I wanted nothing more than for Ryan to be healthy and to beat this damn disease, but I really didn't know what to say sometimes. Shit, I had already beat the disease, what am I supposed to say? I felt guilty once again. Clearly, I was dealing with my own survivorship issues while Ryan was going through treatment. Sadly Ryan lost his battle with cancer. Ryan changed my life forever. His death hit me really hard, I remember the funeral like it was yesterday. He was surrounded by friends and family and still I felt like I had somehow let him down. Of course I realize now that I did everything I could to talk to him and support him but it felt so different back then. I remember at the "Irish Wake" I said something to my friends that I was going to do something in his memory. I never really knew that his passing would change my life forever.

Shortly after his passing, I did a century bike ride for the Leukemia and Lymphoma Society's Team in Training Program. I did it in memory of Ryan and in honor of Aunt Joan who was still battling cancer. I will never forget this moment...coming down the final hill and seeing the finish line, I had to pull over to the side of the road because I was overcome with tears. This was my epiphany moment. They were both tears of sadness and joy. I was sad that Ryan had lost his battle and that my Aunt was fighting hers, but happy that I realized at that point that it was OK to be a survivor and that I shouldn't feel any guilt. That was June of 2002.

Sadly, my aunt lost her battle in early 2004, but her passing just reinforced what I figured out with Ryan. Since 2002, I have done everything in my power to make up for lost time. I want to talk to everyone diagnosed with cancer and help in anyway possible. I want to raise money for cancer research so that other people don't lose loved ones like I have. I want to lobby our government so that they make cancer a national priority. I want everyone to have hope and know that cancer is no longer a death sentence, people are not only beating the disease, but thriving after cancer.

This brings me to the title of the blog. There is no handbook for life after cancer. I have learned this the hard way. I had no direction in my life after my diagnosis. There was no Lance Armstrong back then. Cancer still had that negative connotation and stigma attached. Thankfully with people like Lance and my good friend Sean Swarner, the stigmas are not as bad. Are they there? Of course they are, but sadly cancer has become so prevalent with 1 in 2 men and 1 in 3 women being diagnosed in their lifetime that we have so many more resources at hand. With that being said, I wanted to post some links below for some amazing non-profits out there. If the majority of these had been around when I was diagnosed, who knows how that would have changed my life. The good news is that they are here now, and amazing as always. Thanks for taking the time to read.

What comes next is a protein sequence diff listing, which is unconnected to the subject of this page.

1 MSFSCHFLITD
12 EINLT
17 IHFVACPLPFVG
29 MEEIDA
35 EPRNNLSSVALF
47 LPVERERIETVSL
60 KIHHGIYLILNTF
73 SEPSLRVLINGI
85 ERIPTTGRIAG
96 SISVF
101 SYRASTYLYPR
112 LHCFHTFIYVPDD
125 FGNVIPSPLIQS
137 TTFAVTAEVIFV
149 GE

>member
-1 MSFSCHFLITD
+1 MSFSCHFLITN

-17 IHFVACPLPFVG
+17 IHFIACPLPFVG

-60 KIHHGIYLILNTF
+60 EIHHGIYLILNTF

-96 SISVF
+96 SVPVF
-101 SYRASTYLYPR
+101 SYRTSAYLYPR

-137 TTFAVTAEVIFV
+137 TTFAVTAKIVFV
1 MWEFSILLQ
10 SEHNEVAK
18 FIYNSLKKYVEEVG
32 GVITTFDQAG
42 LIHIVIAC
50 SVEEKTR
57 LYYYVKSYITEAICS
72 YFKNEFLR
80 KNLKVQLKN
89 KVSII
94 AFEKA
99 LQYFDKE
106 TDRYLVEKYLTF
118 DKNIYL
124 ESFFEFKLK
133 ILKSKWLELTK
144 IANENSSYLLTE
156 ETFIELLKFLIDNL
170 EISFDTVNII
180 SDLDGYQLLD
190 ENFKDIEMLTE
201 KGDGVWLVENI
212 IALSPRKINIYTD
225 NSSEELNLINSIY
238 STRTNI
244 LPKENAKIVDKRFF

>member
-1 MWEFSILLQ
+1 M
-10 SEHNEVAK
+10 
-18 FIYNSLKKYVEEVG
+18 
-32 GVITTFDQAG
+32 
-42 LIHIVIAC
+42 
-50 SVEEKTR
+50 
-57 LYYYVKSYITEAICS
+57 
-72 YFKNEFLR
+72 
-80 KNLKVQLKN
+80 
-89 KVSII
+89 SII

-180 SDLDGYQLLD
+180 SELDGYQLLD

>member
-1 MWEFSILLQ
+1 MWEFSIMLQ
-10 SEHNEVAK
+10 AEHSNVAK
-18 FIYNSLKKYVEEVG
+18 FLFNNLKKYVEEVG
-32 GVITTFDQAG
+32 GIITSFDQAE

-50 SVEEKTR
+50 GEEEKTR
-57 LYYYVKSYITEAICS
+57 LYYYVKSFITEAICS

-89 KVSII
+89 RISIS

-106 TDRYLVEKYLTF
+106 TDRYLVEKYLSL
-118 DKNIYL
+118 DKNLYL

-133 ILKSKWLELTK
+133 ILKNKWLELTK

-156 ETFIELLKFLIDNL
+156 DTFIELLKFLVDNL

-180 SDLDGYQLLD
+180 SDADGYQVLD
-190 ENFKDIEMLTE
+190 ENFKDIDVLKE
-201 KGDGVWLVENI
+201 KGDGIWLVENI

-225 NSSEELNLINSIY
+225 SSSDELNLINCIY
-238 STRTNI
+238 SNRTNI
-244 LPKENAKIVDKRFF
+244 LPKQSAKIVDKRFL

LiveSTRONG, Be Well, and Keep Climbing!

Joe Schneider


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Wednesday, March 18, 2009

So....I sit here filling out NCAA brackets and cannot help but think about a conversation I had last night with a friend. It wasn't just the conversation we had over Facebook, but the hope and inspiration this young man is giving to so many.

The irony about the whole thing is that I am not entirely sure he realizes that he inspires us. He is a young man battling a rare form of cancer. For his own privacy, I won't mention his name, but this is one tough cookie with an amazing head on his shoulders. He truly defines what it means to liveSTRONG and I really find inspiration in him daily. Most people think that as a 15 year survivor that inspiration comes easy to me, but reality is that sometimes I do get caught up with everyday life and find myself thinking about what I had been through and why am I letting the little things get to me.... That is where this young man comes into play. He has truly changed my life and I am not sure I can truly articulate what he has meant to me.

Truth be told, he has challenged me and made me a better person. When he gets better, I made a promise to him...His dream is to complete an Ironman Triathlon, and I promised that I would do this with him. Now, those who know me, have to know that I loathe running. I can swim 2.4 miles and bike 112 miles, no problem. A marathon actually scares the shit out of me. A marathon after a 2.4 mile swim and 112 mile bike ride, to me seems almost unimaginable. This is exactly what I need, someone to push me and tell me that anything is possible if you put your mind to it.

Do I know this? Of course I do, but does it help to have a daily reminder? Damn right. I cherish the moments, as brief as they may be that he and I share. So why do I share this with you? I know many of you are in the same situation and have someone that you care for battling this deadly disease in one form or another, so my hope is that you will look and listen to what this person is going through and build upon it. My work with cancer advocacy and research is both altruistic and selfish. Altruistic in that I love to give hope, inspire, and raise money for a cure, but selfish because I find it therapuetic. Is that Bad? Of course not, we all deal with cancer in our own way. I thoroughly enjoy talking to people touched by cancer in hopes that I can truly make a difference in their lives. We all deal with our survivorship issues on our own terms. I should know, it took me close to six years and the loss of a friend from cancer to even talk about it. Now, I can't shut up about it.

I guess all that I am trying to say is that we have to cherish the moments that make a difference in our lives because I could use every cliche to talk about how life is short, etc.. but truth be told...life is short and we should really enjoy each day that we have on this earth and do whatever we can to help others and make a difference in their lives. In doing so...they just may have a profound impact on your lives. Life is funny like that

Thanks for reading.

Livestrong, be well, and Keep Climibing!

Joe Schneider